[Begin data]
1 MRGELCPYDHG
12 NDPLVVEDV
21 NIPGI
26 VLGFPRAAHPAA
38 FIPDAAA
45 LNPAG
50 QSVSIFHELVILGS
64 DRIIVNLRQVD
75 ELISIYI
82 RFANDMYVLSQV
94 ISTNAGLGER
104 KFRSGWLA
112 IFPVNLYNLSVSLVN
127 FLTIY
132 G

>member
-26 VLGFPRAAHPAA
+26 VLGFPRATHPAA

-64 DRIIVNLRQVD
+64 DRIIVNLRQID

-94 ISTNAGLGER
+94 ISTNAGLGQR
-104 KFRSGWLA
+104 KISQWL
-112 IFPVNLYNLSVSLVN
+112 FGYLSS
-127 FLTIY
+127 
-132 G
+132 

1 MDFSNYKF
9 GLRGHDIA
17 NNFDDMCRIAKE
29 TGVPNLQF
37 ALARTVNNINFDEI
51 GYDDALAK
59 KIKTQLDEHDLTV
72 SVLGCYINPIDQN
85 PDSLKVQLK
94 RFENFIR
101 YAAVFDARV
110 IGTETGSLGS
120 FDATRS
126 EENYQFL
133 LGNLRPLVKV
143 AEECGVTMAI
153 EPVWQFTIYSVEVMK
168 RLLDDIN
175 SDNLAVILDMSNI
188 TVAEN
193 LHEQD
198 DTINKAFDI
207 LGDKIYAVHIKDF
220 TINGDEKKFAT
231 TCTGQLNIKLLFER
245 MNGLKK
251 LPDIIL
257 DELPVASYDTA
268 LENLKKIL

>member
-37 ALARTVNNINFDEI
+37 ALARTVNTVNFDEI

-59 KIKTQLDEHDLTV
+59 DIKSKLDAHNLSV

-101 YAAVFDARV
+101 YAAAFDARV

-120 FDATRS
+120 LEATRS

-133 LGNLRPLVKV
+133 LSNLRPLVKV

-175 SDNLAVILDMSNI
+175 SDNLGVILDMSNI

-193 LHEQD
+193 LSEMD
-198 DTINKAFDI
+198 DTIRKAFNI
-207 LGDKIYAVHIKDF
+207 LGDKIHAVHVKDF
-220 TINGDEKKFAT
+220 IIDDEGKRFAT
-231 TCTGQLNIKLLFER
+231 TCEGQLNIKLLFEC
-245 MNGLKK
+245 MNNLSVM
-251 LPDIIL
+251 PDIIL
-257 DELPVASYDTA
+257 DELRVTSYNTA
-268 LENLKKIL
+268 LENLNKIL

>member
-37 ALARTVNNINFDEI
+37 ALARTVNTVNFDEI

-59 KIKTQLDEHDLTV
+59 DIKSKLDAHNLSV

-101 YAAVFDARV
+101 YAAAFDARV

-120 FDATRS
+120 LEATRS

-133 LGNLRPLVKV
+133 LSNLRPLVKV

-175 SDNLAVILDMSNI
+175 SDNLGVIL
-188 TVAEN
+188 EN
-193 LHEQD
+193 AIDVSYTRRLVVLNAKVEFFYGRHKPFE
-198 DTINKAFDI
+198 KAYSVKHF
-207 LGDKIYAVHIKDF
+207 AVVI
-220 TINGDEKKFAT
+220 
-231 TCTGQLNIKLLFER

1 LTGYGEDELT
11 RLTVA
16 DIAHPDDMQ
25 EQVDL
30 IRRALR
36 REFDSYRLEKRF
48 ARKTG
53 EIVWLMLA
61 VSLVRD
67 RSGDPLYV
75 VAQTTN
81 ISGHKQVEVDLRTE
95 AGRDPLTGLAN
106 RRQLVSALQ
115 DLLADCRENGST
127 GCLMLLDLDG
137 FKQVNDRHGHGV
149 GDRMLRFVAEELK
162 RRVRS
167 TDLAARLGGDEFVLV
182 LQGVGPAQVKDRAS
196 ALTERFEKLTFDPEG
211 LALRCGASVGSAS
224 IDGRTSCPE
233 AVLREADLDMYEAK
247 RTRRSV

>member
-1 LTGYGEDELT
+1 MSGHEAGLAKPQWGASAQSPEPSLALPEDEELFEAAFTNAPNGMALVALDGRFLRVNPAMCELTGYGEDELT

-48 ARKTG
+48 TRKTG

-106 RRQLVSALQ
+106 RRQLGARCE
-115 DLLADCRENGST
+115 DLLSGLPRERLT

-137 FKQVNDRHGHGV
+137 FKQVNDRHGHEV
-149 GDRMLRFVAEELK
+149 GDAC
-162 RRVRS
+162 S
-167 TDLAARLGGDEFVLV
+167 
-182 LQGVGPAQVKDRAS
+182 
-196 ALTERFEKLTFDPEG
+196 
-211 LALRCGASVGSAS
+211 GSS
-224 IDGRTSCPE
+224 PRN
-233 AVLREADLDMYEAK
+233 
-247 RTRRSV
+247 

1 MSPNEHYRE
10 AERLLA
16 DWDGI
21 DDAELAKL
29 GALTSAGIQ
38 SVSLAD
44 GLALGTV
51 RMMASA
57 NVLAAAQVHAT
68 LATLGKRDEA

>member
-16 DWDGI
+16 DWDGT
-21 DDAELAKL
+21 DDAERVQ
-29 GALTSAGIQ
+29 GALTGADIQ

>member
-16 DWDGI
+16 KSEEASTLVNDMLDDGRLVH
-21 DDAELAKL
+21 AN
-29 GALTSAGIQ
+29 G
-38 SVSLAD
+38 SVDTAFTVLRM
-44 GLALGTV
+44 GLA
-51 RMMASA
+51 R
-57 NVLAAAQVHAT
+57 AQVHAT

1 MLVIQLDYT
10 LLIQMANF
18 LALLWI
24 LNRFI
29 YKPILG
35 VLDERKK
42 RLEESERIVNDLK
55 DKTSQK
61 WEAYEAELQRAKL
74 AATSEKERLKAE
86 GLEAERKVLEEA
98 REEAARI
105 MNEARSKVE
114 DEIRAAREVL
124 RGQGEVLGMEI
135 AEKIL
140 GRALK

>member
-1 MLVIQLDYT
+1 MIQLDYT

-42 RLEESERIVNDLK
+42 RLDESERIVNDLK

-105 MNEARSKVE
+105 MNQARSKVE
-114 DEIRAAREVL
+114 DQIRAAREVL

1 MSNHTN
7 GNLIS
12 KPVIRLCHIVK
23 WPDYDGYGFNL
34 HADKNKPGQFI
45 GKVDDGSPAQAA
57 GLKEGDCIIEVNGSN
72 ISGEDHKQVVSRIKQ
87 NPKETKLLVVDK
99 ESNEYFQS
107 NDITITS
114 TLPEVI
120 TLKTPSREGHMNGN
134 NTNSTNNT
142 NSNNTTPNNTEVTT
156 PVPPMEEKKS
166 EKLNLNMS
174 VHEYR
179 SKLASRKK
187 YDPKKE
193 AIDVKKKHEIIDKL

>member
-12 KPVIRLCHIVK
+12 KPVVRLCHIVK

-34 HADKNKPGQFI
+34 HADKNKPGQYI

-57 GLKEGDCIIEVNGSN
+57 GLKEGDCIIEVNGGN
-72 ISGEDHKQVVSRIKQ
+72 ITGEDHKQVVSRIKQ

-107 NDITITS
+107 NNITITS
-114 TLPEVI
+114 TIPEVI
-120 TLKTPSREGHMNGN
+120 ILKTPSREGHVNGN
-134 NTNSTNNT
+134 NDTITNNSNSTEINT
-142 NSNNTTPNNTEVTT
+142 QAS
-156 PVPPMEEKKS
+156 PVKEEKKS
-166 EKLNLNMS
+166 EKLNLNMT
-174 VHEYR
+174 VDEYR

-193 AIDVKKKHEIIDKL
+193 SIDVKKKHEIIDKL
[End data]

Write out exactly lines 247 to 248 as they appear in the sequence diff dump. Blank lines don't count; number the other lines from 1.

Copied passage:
187 YDPKKE
193 AIDVKKKHEIIDKL